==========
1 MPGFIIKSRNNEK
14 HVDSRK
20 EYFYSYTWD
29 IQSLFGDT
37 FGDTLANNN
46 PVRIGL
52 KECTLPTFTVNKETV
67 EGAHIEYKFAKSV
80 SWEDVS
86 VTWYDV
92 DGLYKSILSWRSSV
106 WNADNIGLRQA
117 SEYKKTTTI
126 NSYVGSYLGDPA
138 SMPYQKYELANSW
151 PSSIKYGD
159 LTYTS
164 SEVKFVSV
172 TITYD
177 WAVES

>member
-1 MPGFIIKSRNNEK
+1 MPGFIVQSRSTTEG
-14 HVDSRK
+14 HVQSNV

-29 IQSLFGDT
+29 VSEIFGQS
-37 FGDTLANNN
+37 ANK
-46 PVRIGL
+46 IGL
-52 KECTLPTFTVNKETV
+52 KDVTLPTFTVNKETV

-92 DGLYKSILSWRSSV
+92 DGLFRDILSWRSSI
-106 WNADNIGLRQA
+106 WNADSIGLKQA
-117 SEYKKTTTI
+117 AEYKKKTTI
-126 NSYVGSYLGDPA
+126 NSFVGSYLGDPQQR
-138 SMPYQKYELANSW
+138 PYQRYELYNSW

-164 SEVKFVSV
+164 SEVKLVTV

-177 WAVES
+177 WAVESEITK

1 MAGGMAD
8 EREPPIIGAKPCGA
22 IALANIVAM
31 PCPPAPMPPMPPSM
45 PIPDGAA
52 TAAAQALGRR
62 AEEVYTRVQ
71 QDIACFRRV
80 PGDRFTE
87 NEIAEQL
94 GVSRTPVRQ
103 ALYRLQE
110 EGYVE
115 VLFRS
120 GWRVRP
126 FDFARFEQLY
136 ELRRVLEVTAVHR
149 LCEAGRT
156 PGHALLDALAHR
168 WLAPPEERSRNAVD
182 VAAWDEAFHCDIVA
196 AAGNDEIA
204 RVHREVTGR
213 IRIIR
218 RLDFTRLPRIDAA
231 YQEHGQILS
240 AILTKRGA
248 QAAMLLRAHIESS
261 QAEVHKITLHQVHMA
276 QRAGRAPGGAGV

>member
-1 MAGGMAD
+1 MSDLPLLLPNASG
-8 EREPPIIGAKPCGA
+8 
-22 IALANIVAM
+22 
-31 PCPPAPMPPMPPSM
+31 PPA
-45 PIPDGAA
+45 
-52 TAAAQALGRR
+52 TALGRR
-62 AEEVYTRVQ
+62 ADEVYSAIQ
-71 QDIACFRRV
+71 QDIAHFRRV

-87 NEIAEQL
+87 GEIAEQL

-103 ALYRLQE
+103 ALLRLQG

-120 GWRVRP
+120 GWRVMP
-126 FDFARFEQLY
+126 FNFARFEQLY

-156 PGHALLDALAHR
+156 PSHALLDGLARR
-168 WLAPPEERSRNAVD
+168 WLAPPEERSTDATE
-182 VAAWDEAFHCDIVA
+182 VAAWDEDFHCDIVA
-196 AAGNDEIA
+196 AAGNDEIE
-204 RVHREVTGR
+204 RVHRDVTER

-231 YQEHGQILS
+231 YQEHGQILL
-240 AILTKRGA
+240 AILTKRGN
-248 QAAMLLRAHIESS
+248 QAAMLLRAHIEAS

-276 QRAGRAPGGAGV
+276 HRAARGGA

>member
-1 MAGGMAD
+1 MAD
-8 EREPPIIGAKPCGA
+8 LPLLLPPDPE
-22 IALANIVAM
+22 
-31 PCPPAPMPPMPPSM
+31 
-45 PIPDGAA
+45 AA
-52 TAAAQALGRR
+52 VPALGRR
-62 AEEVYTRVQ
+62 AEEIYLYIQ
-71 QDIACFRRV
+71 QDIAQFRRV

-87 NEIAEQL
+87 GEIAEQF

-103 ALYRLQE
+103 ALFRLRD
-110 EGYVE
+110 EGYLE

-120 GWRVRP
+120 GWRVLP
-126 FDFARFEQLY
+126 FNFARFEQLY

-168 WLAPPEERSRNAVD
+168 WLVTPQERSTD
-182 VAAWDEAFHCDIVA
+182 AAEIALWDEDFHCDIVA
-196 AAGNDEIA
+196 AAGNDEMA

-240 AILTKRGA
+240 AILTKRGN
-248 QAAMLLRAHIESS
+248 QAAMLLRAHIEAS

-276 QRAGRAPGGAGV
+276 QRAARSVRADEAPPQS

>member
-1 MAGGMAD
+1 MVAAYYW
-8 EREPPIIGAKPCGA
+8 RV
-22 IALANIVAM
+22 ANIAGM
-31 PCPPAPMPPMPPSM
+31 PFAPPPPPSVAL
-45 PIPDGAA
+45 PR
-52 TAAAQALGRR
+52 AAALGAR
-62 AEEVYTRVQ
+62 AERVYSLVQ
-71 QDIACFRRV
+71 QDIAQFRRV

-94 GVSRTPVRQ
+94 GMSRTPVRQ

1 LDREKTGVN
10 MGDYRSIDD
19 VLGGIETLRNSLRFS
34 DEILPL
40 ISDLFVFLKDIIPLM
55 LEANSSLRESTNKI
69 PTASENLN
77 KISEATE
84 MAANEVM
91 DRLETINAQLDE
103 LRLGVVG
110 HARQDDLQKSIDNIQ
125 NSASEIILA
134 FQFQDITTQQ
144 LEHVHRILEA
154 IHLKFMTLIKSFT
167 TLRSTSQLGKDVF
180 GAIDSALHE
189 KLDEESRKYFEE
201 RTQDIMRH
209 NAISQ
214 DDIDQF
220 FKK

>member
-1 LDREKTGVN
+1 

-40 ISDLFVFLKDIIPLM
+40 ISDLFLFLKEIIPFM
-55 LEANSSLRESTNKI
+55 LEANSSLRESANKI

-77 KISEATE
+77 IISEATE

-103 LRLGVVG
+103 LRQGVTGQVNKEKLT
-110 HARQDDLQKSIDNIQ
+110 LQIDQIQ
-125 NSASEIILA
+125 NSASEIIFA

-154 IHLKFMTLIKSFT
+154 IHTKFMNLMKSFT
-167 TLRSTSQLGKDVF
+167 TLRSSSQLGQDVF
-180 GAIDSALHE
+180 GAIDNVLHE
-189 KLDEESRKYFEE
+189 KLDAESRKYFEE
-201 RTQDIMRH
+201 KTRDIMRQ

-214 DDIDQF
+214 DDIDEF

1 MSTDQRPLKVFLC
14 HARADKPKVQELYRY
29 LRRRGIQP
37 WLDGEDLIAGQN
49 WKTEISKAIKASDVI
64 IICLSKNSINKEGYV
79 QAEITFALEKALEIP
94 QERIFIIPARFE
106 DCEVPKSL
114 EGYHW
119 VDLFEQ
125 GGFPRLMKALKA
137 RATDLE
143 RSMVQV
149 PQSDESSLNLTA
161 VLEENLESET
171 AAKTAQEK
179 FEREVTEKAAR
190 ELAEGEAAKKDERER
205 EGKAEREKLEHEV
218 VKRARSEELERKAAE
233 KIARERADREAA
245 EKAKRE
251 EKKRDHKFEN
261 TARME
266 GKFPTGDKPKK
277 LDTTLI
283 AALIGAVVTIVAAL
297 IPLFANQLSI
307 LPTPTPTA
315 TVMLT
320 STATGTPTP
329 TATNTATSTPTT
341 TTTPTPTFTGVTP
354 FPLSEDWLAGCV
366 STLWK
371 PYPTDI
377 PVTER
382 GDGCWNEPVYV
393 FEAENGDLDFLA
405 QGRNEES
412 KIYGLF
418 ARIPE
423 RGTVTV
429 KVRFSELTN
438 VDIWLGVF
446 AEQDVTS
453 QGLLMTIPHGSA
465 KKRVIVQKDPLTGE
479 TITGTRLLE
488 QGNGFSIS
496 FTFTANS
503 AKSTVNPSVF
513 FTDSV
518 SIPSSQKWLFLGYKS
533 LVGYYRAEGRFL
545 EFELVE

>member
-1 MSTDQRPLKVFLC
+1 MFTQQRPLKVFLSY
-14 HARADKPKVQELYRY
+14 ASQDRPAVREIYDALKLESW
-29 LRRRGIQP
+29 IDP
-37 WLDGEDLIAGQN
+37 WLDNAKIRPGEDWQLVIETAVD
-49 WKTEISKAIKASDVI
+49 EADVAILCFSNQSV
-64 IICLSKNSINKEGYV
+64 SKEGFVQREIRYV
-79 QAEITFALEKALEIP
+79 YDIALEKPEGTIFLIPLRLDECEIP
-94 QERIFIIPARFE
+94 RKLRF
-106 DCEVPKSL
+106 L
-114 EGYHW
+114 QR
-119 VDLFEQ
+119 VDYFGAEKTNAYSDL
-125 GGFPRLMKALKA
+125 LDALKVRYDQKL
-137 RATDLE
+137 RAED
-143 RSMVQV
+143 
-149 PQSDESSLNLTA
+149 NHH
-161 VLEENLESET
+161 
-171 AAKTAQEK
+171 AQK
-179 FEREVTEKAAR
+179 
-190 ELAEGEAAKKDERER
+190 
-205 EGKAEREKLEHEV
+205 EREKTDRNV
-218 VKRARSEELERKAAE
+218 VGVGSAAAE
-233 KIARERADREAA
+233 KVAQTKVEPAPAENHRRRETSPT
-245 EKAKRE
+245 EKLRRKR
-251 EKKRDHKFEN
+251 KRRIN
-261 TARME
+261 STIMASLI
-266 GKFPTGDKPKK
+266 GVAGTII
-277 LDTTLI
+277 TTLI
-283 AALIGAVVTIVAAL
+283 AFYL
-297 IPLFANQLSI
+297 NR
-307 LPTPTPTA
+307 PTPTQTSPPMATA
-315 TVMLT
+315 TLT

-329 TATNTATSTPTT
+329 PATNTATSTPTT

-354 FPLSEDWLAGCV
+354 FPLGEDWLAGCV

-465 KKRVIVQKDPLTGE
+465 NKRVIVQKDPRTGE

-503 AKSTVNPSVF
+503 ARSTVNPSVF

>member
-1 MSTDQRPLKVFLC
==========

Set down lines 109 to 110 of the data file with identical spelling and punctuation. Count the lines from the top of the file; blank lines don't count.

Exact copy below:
-196 AAGNDEIA
+196 AAGNDEIE